The Governor General, who represents the queen as head of state, has power to sign or not to sign laws into enactment, however none of the two Governor Generals since Independence have ever declined. In practice then, this office is symbolic for all intents and purposes.
Reformers believe that there should be more “check and balance” in the system, with more participation from the public in determining what laws are passed….in other words, to limit the almost absolute power of the Prime Minister and his Cabinet.
A Political Reform Commission was formed shortly after the People’s United Party (PUP) entered government in 1998, and the final report was submitted in January 2000.
The Commission was composed as follows:
Senator Dickie Bradley, People’ s United Party (PUP).
Ernest Castro, National Garifuna Council (NGC);
(Replaced Phillip Zuniga in March 1999)
Rev. Moises Chan, Belize Council of Churches (BCC);
Senator Eamon Courtenay. People’s United Party (PUP);
Godwin Hulse, Belize Chamber of Commerce and Industry (BCCI);
Melvin Hulse Jr., United Democratic Party (UDP);
Fred Hunter Sr., Belize Business Bureau(BBB);
(Replaced Arturo Matus in April 1999)
Eduardo Melendez, National Trade Union Congress of Belize (NTUCB);
Douglas Singh, United Democratic Party (UDP);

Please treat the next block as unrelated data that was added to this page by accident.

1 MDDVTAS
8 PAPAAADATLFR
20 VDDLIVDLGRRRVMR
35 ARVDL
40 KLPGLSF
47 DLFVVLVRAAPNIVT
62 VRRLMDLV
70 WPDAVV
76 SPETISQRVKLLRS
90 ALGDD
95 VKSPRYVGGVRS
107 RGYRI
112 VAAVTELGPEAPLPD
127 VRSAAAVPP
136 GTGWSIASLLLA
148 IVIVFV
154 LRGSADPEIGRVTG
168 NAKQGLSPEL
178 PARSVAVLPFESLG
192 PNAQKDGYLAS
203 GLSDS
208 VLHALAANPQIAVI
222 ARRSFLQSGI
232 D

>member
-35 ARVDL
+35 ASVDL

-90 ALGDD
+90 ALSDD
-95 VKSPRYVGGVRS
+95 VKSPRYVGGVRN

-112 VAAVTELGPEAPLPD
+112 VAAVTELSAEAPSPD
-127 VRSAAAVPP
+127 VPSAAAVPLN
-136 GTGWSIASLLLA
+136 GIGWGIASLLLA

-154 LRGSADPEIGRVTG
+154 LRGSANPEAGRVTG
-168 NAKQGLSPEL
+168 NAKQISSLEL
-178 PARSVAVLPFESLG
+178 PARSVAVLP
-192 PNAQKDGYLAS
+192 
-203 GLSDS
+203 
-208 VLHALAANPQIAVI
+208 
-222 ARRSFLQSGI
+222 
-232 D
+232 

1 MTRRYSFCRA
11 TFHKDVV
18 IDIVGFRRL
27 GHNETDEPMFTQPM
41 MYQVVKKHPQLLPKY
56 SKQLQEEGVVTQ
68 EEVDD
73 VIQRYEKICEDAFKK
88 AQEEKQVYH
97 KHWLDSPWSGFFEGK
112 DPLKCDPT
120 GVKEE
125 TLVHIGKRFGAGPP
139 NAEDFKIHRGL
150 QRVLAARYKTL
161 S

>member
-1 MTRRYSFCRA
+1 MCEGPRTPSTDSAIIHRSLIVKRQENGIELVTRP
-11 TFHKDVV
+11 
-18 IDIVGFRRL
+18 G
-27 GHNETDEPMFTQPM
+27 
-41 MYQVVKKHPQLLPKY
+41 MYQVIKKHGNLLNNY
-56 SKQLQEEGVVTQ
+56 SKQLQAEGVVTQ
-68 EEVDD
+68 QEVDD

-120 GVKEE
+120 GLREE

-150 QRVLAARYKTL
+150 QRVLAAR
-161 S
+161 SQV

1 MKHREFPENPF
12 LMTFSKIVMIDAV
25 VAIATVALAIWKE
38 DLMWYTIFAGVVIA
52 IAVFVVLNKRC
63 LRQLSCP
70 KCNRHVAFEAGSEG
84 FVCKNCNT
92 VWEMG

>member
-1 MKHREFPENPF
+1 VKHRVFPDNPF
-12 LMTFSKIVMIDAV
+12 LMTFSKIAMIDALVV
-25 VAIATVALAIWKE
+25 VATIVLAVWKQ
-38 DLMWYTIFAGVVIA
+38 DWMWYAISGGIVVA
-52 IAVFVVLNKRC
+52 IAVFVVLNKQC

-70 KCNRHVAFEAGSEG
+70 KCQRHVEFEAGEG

Carolyn Trench-Sandiford, Association of Senior Public Managers (ASPM);
Dylan Vernon, Association of National Development Agencies (ANDA);
Carolyn Williams, Women’s Issues Network (WIN);
Silvana Woods, Media Association;
Lois Young-Barrow, Belize Bar Association (BBA);
(Replaced Simeon Sampson in April 1999)
For a copy of the final report go to: http://www.ambergriscaye.com/…/FINALREPORTOFTHEPOLITICALREF…
This is where the recommendation for a 13th appointed Senator came from.
They argued for a proportional representation system, which they claim follow the German system, in preference to an elected senate.
Their argument against an elected senate was as follows:
An Elected Senate?
9.6 “Some have called for an elected Senate with equal numbers of Senators from each district. It is argued that this would increase people’s participation in choosing their leaders and also address the concern that some districts are under-represented. The Commission finds the election option attractive but believes that instead of extending the ‘first past the post’ process, a different election approach should be considered. Having another set of ‘first past the post’ elections can work out to be very expensive and result in even more divisive party politics. Additionally, the ‘first past the post’ system used for the House of Representatives does not account for the disparity of numbers of voters in divisions which can be quite large, For these reasons, the Commission gave much thought and favor to integrating the proportional representation approach in electing the Senate.” ~ Final Report of the Political Reform Commission
Take note that the PUP was in government until 2008, fully 8 years after receiving the recommendations of its Political Reform Commission…..and did not see it fit to implement this recommendation.
It must be very difficult for persons in positions of power to implement recommendations that will limit their power.
THE BOTTOM LINE